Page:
A new type of radio frequency identification (RFID) tag doesn't have an antenna of its own, but instead uses the metal object that it's attached to as its antenna
One of the antenna-less RFID tags, on a metal flask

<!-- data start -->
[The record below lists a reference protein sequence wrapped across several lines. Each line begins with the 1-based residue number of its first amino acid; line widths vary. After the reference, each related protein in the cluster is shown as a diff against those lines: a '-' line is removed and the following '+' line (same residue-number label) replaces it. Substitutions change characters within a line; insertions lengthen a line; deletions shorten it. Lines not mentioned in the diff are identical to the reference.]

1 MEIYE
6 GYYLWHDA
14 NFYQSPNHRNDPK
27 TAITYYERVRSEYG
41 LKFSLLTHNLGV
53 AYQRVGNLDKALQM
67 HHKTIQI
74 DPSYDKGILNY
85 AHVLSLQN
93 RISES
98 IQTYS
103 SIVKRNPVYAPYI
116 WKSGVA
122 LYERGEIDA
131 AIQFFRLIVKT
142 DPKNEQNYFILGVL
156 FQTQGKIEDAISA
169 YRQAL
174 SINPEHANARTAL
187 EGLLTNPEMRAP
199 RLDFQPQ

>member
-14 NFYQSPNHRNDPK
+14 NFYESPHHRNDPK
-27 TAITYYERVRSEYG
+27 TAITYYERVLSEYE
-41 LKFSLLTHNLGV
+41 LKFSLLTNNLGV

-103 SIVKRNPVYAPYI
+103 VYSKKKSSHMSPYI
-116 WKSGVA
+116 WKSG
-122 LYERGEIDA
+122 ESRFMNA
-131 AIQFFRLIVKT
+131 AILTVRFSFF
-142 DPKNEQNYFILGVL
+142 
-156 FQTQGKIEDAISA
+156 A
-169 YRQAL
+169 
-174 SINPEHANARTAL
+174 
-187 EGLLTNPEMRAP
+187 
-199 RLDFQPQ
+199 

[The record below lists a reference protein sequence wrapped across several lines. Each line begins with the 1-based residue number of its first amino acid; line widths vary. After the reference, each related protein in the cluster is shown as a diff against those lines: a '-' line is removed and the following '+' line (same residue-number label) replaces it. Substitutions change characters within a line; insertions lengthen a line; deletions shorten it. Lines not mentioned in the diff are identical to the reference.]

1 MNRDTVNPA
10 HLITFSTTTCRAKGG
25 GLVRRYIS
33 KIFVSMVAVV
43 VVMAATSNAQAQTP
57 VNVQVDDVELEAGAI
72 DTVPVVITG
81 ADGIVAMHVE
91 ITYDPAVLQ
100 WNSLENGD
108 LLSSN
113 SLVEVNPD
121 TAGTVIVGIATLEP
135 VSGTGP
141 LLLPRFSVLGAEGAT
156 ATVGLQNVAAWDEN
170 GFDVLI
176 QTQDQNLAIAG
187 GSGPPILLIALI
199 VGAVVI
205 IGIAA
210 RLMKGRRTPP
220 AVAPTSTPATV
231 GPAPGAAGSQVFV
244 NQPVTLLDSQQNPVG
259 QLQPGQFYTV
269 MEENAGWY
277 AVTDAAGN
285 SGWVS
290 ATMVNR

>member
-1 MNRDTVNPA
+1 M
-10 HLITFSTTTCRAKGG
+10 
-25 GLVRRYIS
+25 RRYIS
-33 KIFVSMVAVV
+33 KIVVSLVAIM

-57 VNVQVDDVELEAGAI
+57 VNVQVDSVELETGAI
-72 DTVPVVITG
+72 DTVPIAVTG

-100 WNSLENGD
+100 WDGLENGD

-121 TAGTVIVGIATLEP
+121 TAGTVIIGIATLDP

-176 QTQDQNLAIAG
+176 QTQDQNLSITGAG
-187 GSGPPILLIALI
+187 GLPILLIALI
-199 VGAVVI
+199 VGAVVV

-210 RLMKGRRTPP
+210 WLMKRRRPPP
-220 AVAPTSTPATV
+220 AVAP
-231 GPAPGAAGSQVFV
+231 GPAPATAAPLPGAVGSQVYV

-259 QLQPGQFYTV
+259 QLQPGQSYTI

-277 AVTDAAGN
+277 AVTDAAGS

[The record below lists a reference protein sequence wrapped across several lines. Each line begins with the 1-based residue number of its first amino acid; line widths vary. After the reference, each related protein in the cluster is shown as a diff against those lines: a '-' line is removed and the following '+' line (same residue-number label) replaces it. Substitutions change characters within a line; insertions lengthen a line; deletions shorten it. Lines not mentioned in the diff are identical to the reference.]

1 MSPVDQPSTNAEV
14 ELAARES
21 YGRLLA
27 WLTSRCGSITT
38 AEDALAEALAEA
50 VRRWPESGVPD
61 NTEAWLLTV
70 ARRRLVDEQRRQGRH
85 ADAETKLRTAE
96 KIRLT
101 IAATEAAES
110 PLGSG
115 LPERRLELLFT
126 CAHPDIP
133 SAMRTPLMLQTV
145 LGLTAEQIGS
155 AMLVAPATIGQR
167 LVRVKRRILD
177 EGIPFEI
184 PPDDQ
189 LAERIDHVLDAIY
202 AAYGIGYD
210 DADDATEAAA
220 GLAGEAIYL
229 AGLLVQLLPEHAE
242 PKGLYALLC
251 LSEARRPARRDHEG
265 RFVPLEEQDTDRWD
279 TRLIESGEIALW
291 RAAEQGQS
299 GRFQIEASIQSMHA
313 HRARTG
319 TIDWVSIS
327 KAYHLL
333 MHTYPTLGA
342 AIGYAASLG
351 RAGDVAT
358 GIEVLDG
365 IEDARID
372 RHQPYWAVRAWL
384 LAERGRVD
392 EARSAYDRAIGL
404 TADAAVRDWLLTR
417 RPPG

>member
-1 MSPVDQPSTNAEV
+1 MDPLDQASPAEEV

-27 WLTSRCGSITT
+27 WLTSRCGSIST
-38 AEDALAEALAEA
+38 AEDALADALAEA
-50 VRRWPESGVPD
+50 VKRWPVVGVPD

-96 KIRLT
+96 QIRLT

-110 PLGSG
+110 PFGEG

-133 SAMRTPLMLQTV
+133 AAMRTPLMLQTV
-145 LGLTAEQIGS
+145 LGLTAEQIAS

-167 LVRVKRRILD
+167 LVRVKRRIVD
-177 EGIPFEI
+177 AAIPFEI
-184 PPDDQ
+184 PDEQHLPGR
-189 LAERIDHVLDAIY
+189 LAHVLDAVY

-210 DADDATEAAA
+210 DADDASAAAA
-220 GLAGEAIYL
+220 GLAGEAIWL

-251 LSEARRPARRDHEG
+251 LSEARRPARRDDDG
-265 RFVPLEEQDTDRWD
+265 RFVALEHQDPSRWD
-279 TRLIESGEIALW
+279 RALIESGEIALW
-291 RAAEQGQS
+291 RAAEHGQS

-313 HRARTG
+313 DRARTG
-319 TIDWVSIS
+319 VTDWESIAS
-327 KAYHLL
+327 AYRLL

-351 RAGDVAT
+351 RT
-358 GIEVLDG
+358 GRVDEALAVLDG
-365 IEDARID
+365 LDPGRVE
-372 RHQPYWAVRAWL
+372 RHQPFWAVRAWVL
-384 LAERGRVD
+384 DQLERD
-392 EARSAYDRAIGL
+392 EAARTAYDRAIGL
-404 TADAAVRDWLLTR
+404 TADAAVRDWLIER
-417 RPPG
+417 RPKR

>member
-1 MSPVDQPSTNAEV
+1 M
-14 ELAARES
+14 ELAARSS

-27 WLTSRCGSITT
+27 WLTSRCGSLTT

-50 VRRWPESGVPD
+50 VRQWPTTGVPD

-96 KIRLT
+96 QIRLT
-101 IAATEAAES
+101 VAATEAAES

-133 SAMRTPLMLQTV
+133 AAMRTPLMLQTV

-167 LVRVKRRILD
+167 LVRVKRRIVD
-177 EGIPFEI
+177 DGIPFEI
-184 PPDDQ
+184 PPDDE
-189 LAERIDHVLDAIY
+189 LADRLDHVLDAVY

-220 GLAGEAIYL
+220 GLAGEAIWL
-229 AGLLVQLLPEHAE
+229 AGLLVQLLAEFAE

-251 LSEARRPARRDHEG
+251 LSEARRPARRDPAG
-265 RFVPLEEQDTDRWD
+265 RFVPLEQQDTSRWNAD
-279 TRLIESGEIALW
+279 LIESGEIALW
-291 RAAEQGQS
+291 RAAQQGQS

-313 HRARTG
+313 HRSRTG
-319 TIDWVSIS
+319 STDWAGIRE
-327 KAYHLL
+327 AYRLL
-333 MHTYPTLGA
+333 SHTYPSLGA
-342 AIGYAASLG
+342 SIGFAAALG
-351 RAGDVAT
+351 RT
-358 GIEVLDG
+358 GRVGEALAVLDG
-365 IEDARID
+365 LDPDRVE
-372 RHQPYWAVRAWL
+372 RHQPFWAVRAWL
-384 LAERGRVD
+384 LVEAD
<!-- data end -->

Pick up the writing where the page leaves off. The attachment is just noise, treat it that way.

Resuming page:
Radio frequency identification (RFID) tags are definitely a handy way of tracking shipments. Instead of simply crossing their fingers and hoping for the best, importers and exporters can check the location and condition of shipped items in real time, by remotely accessing the data being transmitted by RFID tags attached to those items. Unfortunately, many such tags don't work on metal objects such as shipping containers or oil drums, as the metal interferes with the functioning of the tags' antennas. A new tag developed at North Dakota State University gets around that limitation, however - it uses the metal object as its antenna.
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